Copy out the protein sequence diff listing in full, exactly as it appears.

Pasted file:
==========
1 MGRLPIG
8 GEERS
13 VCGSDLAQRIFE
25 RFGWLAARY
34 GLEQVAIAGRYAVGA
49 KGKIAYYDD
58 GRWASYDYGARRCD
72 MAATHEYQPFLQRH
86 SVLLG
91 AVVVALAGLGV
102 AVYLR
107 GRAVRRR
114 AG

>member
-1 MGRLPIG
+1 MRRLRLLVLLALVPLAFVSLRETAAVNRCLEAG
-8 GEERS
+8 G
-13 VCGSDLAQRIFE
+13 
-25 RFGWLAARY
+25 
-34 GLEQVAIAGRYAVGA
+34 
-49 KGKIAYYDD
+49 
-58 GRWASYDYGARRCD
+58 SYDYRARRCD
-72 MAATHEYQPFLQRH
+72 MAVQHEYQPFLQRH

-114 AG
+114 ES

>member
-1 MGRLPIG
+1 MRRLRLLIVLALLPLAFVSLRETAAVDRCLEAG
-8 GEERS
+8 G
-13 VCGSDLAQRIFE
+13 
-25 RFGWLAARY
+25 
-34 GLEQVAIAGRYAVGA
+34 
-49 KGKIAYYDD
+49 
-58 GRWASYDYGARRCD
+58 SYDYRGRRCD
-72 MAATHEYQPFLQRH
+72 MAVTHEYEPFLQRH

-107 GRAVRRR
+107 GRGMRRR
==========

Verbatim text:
1 MGRLPIG
8 GEERS
13 VCGSDLAQRIFE
25 RFGWLAARY
34 GLEQVAIAGRYAVGA
49 KGKIAYYDD
58 GRWASYDYGARRCD
72 MAATHEYQPFLQRH
86 SVLLG
91 AVVVALAGLGV
102 AVYLR
107 GRAVRRR
114 AG

>member
-1 MGRLPIG
+1 MRRLRLLVLLALVPLAFVSLRETAAVNRCLEAG
-8 GEERS
+8 G
-13 VCGSDLAQRIFE
+13 
-25 RFGWLAARY
+25 
-34 GLEQVAIAGRYAVGA
+34 
-49 KGKIAYYDD
+49 
-58 GRWASYDYGARRCD
+58 SYDYRARRCD
-72 MAATHEYQPFLQRH
+72 MAVQHEYQPFLQRH

-114 AG
+114 ES

>member
-1 MGRLPIG
+1 MRRLRLLIVLALLPLAFVSLRETAAVDRCLEAG
-8 GEERS
+8 G
-13 VCGSDLAQRIFE
+13 
-25 RFGWLAARY
+25 
-34 GLEQVAIAGRYAVGA
+34 
-49 KGKIAYYDD
+49 
-58 GRWASYDYGARRCD
+58 SYDYRGRRCD
-72 MAATHEYQPFLQRH
+72 MAVTHEYEPFLQRH

-107 GRAVRRR
+107 GRGMRRR